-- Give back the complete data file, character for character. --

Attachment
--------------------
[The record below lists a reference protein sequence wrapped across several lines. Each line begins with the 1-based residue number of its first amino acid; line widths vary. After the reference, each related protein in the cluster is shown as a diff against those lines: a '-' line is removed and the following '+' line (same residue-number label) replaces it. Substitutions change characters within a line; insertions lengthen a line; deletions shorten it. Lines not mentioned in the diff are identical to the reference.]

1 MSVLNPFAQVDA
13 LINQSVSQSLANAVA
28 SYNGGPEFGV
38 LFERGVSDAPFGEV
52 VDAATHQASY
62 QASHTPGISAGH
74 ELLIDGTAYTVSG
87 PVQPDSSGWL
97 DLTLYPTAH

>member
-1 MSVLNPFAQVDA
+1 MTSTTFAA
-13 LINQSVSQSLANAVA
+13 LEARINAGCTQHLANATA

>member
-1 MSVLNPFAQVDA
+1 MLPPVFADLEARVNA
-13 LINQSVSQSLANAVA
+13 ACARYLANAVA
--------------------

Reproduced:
[The record below lists a reference protein sequence wrapped across several lines. Each line begins with the 1-based residue number of its first amino acid; line widths vary. After the reference, each related protein in the cluster is shown as a diff against those lines: a '-' line is removed and the following '+' line (same residue-number label) replaces it. Substitutions change characters within a line; insertions lengthen a line; deletions shorten it. Lines not mentioned in the diff are identical to the reference.]

1 MSVLNPFAQVDA
13 LINQSVSQSLANAVA
28 SYNGGPEFGV
38 LFERGVSDAPFGEV
52 VDAATHQASY
62 QASHTPGISAGH
74 ELLIDGTAYTVSG
87 PVQPDSSGWL
97 DLTLYPTAH

>member
-1 MSVLNPFAQVDA
+1 MTSTTFAA
-13 LINQSVSQSLANAVA
+13 LEARINAGCTQHLANATA

>member
-1 MSVLNPFAQVDA
+1 MLPPVFADLEARVNA
-13 LINQSVSQSLANAVA
+13 ACARYLANAVA